Famous painters Henri de Toulouse-Lautrec, Paul Gaugin and Edouard Manet are known to have died from syphilis as well as classic authors Oscar Wilde and Guy de Maupassant Charles Baudelaire. Infamous gangster Al Capone eventually succumbed to syphilis as well. Even Shakespeare, Lincoln and Hitler are theorized to have had the disease. Luckily, syphilis is now curable with antibiotics, but it is still a serious and deadly disease if left untreated.
Syphilis is a sexually transmitted disease (STD) often dubbed “The Great Imitator” because signs and symptoms, particularly in the early stages, mimic those found in many other diseases. First stage symptoms of syphilis may present as a painless sore which could easily be confused with an ingrown hair or other benign bump or scratch. The body rash that develops during the second stage of syphilis can show up on the palms of your hands and soles of your feet, all over your body or in just a few places. You could also be infected with syphilis and have very mild symptoms or none at all.
Syphilis is a bacterial infection which can be passed from person to person through direct contact with a syphilis sore. These are usually found on the on the genitals, lips or mouth. Left untreated, it can cause heart and brain damage, even death. Pregnant women can infect their unborn babies, leading to deformities or even death.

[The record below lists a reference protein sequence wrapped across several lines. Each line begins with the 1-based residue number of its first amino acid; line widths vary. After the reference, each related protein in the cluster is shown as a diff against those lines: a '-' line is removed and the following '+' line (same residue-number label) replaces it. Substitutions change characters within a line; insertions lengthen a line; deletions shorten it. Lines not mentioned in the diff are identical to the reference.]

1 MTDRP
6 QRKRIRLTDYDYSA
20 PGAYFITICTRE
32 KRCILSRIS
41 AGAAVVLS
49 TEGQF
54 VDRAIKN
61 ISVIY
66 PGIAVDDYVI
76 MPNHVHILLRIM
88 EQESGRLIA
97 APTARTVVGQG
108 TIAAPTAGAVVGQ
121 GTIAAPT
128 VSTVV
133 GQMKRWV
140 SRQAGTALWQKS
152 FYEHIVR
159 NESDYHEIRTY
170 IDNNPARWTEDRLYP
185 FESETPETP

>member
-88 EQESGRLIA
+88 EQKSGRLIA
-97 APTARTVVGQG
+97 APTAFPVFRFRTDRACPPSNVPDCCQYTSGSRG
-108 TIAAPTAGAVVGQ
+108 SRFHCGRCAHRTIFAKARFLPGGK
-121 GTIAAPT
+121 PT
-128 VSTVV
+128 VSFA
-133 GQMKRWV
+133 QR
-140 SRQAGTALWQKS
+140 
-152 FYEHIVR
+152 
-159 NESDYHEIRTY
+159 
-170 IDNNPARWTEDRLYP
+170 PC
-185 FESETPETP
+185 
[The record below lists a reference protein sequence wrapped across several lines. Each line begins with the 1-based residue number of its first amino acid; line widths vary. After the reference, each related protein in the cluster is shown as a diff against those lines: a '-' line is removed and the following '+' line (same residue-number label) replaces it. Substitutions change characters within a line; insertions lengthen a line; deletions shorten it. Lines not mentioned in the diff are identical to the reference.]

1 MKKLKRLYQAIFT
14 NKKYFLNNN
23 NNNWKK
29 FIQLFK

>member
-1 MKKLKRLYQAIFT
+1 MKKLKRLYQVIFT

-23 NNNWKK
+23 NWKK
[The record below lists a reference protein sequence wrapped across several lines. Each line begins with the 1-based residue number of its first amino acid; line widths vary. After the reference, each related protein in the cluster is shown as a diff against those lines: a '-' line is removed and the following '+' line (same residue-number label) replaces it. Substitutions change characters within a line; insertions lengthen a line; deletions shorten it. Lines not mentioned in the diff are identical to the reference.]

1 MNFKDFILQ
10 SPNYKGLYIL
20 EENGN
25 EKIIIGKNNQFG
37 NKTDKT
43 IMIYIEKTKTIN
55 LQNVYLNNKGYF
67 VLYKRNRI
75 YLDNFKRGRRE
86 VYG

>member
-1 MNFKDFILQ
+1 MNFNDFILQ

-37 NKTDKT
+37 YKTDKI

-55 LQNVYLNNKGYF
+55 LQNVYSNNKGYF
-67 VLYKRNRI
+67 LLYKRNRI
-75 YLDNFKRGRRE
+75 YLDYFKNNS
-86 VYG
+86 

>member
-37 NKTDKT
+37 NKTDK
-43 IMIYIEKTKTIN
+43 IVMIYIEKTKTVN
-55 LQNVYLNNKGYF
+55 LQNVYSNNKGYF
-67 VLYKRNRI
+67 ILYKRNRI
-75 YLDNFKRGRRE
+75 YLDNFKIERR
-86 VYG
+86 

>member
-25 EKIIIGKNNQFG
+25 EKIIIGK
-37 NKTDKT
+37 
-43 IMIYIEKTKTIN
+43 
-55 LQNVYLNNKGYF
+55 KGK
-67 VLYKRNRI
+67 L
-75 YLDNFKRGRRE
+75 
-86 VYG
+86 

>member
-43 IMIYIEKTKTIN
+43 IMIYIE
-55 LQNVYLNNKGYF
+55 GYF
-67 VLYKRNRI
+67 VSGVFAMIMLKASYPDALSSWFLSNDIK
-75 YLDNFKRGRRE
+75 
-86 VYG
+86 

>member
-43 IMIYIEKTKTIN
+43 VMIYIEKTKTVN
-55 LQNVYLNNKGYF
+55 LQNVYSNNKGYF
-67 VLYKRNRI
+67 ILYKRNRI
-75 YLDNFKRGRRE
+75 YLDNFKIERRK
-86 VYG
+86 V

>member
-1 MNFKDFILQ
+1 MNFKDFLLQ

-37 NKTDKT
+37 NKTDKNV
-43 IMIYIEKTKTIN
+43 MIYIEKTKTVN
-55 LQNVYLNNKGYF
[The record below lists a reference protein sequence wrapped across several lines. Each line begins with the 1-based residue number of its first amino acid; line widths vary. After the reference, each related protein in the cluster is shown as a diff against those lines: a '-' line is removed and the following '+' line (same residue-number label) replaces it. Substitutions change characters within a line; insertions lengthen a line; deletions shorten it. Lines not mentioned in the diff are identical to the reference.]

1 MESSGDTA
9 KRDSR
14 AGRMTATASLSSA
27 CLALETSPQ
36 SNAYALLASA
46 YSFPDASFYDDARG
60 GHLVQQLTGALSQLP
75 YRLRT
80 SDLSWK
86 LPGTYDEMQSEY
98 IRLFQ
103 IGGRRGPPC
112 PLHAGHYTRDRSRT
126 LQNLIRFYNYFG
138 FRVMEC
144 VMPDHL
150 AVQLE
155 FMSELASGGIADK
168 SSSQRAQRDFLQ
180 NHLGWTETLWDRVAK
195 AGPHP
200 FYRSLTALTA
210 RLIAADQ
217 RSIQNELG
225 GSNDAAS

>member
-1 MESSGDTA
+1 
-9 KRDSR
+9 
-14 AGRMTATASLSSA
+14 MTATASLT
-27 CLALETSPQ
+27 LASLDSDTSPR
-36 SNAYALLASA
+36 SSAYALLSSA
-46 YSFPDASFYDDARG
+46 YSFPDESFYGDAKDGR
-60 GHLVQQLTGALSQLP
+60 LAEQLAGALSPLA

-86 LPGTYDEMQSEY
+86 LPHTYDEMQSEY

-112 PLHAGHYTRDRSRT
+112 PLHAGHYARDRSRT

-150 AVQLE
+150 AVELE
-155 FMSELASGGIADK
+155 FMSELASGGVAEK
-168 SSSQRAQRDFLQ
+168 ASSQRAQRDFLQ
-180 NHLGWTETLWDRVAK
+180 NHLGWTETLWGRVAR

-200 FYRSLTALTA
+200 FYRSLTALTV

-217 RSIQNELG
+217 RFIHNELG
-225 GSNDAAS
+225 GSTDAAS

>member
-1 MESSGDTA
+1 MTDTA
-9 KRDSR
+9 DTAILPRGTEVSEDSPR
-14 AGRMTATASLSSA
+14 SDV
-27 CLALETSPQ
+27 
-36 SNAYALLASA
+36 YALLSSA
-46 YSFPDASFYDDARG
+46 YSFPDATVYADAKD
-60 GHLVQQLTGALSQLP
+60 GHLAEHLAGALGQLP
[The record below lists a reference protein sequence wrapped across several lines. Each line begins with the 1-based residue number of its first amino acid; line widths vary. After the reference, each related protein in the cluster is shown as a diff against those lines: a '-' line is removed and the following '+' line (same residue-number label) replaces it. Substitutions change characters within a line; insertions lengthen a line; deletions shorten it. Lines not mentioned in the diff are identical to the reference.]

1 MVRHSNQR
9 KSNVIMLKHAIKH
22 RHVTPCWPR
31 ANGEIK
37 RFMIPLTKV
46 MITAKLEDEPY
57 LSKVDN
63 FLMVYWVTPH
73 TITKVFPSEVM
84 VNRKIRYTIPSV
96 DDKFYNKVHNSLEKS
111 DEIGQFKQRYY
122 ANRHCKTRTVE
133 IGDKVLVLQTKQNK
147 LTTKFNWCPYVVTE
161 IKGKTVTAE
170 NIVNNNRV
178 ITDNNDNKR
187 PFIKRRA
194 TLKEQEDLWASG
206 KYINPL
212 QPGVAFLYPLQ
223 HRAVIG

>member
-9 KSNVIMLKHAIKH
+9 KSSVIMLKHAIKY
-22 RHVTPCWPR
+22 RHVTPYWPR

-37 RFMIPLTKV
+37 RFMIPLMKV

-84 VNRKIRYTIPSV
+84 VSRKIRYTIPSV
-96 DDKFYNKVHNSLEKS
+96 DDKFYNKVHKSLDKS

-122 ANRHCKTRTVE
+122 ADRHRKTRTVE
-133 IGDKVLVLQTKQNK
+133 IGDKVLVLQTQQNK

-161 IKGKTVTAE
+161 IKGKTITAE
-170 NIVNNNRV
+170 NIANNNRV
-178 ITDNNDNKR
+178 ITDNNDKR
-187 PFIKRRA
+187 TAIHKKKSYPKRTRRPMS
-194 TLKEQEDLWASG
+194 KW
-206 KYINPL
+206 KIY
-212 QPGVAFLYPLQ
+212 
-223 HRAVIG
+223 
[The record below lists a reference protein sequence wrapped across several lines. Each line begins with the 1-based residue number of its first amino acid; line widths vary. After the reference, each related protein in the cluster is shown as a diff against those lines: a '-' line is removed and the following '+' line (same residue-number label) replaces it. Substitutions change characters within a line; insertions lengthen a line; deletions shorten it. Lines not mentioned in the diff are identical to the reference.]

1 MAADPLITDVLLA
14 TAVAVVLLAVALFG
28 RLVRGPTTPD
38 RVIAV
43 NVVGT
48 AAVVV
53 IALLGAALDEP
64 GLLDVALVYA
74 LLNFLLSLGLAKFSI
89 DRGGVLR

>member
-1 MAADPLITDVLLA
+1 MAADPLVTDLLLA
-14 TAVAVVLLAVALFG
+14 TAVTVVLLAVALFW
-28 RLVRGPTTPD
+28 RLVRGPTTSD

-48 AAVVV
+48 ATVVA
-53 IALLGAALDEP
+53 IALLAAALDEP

Syphilis progresses in stages. The signs and symptoms in each stage may be so mild that you don’t even notice them. During the first stage, there is often a painless sore on the sex organs, anus or mouth. The sore goes away in 3 to 6 weeks. During the next stage, you may develop a rash or flu-like symptoms. These also go away. But the infection is still there. You may have no other signs until serious problems develop.
- Stage 1: A painless sore on the mouth or sex organs
- Stage 2: A rash, fever, sore throat, muscle aches, fatigue and other flu-like symptoms
- Stage 3: Severe diseases such as paralysis, damage to internal organs, blindness or death
Syphilis on the Rise
According to the CDC, in the U.S. 56,471 cases of syphilis were reported in 2013 which indicates a 10.9 percent increase between 2012 and 2013.
Diagnosis and Treatment
Typically, syphilis can be detected through a blood test. Syphilis is treated with antibiotics. During treatment, it is important not to have sex, or you may infect someone else. And be sure to return for follow-up visits. Your partner should also be checked for the disease.
As with all STDs, knowing your partner’s sexual history is a big step toward preventing syphilis. Use condoms to reduce your risk. Know the signs and symptoms of the infection. And if you have concerns that you may have been exposed to syphilis, talk with your doctor about tests that are available to detect it.